It's difficult not to fall in love with both of these consumer staples stocks.
Clorox (CLX 1.32%) is the name behind cleaning supplies nobody can seem to get enough of in the wake of the coronavirus contagion, with CEO Benno Dorer recently telling Yahoo! Finance that demand for some of its Clorox and Lysol-branded goods was up as much as 500% at times since the outbreak reached the United States in February.
Costco (COST 0.90%), meanwhile, sells Clorox and Lysol-branded goods along with most of the other consumables people were buying in droves as fear of the pandemic took hold. Costco reported a month ago that when not factoring in gasoline sales, March's sales were up an impressive 12.3% year over year, led by a whopping near-50% increase in e-commerce revenue for the month in question.
Permanent changes in how consumers shop after the COVID-19 outbreak abates bode well for both companies' futures too. But if there is only room in your portfolio for one of these names, Clorox may be the better stock bet for three key reasons.
1. Clorox products are accessible everywhere
It's cliche, but true all the same -- Clorox products are available almost anywhere consumers shop, but consumers don't shop just anywhere. They might shop at Costco, or they might shop at Walmart, or they might prefer Target. If they want Clorox or Lysol, though, they're going to find Clorox and Lysol at any of those three retailers. That puts the crux of the competitive pressure on retailers rather than on product producers in an environment where consumers may be leery of setting foot in any store, but also in an environment where those consumers are going to want plenty of disinfectants and sanitizers.
That's not to suggest Clorox doesn't face competitive pressures. Walmart sells house brand bleach, for instance, under the Great Value label. Consumers may be more loyal to the Clorox brand than the store that sells Clorox goods, though. As an example, its disinfectant wipes consistently rate nearly five out of a possible five stars at the company's product informational website.
2. Costco itself is more vulnerable to economic turbulence
The sheer number of places Clorox goods are sold isn't just a reason to choose the company over Costco as an investment prospect right now. With or without Clorox and Lysol-branded goods, Costco may find a COVID-related economic headwinds prompt people into rethinking the true value of paying an annual fee just to shop in bulk.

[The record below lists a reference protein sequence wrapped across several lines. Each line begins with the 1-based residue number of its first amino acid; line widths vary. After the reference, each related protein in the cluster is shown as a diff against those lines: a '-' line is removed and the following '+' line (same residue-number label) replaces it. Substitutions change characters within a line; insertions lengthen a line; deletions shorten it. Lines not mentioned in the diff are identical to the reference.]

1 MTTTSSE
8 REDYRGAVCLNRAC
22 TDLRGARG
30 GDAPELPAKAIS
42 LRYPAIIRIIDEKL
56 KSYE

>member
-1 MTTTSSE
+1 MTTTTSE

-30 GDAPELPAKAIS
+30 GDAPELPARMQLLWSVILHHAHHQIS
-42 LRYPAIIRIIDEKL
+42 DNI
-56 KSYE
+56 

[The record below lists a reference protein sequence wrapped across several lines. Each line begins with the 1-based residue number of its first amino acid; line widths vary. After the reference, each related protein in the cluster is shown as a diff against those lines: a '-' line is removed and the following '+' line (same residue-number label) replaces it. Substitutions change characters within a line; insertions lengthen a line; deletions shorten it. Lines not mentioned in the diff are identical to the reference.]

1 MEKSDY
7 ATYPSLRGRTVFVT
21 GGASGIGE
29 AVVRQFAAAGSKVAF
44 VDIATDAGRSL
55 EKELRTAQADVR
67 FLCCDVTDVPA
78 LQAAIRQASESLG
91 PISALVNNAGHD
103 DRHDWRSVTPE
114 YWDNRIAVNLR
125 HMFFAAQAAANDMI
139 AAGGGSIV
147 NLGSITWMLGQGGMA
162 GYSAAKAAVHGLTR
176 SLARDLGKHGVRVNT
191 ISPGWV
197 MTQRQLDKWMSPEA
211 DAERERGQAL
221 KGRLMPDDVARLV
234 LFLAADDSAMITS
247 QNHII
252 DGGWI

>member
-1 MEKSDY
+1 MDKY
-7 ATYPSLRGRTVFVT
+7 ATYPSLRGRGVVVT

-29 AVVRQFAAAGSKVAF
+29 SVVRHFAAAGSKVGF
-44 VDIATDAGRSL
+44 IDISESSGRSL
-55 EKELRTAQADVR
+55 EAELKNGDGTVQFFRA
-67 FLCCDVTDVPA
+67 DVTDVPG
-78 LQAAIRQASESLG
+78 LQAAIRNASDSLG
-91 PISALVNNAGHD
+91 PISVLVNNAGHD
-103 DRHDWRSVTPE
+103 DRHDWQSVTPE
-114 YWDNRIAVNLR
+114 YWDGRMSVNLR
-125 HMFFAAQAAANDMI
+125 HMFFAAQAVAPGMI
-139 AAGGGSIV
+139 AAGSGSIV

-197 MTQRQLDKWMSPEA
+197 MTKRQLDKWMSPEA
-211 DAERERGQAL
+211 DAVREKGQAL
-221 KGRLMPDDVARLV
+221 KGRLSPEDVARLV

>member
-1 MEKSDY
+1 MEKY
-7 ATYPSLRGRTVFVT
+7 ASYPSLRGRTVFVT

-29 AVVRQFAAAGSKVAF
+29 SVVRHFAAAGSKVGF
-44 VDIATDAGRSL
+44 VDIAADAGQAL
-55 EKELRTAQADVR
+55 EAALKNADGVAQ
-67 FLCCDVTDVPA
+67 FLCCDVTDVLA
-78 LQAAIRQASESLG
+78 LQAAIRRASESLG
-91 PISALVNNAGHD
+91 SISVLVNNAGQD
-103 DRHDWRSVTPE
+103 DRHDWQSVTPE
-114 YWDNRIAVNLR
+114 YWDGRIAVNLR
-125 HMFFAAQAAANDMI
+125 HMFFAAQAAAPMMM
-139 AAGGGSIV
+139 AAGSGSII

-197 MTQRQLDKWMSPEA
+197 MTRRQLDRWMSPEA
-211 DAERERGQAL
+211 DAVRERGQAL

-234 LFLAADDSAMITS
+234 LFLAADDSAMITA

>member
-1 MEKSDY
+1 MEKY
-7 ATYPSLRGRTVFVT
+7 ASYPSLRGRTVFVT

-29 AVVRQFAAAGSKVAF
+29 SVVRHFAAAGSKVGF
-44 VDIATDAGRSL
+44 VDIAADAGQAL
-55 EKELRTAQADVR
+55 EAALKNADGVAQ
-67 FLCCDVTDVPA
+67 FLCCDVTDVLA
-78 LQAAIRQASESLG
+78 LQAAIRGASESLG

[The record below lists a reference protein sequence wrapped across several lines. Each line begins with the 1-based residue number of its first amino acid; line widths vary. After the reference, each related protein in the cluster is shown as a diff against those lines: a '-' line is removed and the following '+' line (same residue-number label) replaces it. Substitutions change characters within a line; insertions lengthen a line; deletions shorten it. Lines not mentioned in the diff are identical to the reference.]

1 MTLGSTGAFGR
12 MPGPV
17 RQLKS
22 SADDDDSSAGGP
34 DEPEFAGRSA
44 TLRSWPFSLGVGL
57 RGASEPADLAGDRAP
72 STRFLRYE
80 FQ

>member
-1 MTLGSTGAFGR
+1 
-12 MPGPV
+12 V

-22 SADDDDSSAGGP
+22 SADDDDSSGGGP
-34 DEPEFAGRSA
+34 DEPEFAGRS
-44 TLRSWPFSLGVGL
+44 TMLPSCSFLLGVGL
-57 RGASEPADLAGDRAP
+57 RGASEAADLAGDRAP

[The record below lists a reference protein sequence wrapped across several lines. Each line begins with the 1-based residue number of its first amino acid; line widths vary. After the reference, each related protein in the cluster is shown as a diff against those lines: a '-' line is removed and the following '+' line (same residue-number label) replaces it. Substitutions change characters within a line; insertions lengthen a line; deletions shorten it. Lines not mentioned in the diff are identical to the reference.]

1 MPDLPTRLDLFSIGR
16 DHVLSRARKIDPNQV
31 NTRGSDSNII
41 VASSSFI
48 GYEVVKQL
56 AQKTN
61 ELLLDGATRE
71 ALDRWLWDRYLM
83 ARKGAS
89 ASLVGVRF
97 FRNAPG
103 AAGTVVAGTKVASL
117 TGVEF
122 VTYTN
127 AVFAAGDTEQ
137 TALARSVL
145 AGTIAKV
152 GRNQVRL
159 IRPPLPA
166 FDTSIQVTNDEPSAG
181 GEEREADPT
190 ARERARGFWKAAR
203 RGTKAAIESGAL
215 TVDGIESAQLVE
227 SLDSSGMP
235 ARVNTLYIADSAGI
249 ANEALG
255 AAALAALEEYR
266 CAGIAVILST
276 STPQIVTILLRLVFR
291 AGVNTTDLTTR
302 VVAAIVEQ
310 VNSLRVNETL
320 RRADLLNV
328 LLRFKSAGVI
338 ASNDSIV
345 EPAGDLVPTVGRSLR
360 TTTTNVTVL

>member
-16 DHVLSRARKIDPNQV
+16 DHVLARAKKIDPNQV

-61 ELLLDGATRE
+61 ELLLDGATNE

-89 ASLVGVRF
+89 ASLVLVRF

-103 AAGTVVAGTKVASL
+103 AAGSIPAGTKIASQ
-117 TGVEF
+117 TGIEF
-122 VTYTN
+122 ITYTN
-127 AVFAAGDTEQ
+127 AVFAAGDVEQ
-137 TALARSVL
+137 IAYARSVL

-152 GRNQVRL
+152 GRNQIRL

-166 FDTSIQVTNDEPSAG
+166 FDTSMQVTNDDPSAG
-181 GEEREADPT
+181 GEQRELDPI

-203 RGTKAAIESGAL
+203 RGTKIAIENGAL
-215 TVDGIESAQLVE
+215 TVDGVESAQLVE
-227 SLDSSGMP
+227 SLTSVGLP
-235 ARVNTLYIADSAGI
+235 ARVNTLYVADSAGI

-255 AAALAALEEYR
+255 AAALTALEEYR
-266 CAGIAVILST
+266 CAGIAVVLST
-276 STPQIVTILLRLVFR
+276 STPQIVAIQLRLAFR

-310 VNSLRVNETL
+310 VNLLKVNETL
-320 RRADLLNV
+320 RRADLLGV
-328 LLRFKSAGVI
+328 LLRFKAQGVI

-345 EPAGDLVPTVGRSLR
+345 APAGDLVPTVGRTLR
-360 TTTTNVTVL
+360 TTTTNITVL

That may be especially true of small businesses that are -- or were -- Costco club members. A Main Street America survey taken last month determined that 3.5 million of the United States' 30 million small businesses are at risk of permanently closing by the end of June if the coronavirus contagion isn't brought under control. Almost 7.5 million of them could be shuttered within five months if the COVID-19 outbreak lingers.
It now seems unlikely that economic matters will remain as bad as they were in late March, when lockdown announcements were most frenzied. There's clearly been an economic toll most small business won't be able to simply shrug off, however. It won't take much for the surviving businesses to decide a fee-free shopping excursion to Walmart or Target is good enough for now.
3. Clorox started a DTC business before COVID-19 took hold
Finally, it happened with little fanfare, but Clorox was already working on a direct-to-consumer platform even before the coronavirus pandemic prompted people to stay at home as much as possible. That effort is sure to pay off in spades now, as many consumers have permanently changed how they prefer to shop.
It should be noted that the company's initial DTC move was only meant to promote its NutraNext line of dietary supplements. Consumers can't buy Clorox or Lysol online directly from the company -- at least not yet. But that appears to be the direction things are headed. As NutraNext DTC's vice president of growth Vivian Chang said in an interview with AdExchanger late last year, the end goal is a vehicle through which more Clorox products can be sold straight to their final end-users.
The fallout from the coronavirus outbreak has likely accelerated the company's DTC developmental timeline.
The last word
These three nuances aside, the bullish argument for Clorox was solid enough even before COVID-19 became the world's focal point. The company's product base includes a variety of perpetually marketable consumer goods like Kingsford charcoal, Fresh Step kitty litter, Glad trash bags, and Liquid Plumr drain declogger, just to name a few. It was never just about bleach and disinfectants. That diversity is a key part of the reason the company has been able to log such consistent growth.
Nothing about that dynamic has changed since the coronavirus rattled the globe in a big way. If anything, consumer basics sold under familiar brand names might actually benefit from the new consumerism norms in a post-COVID world.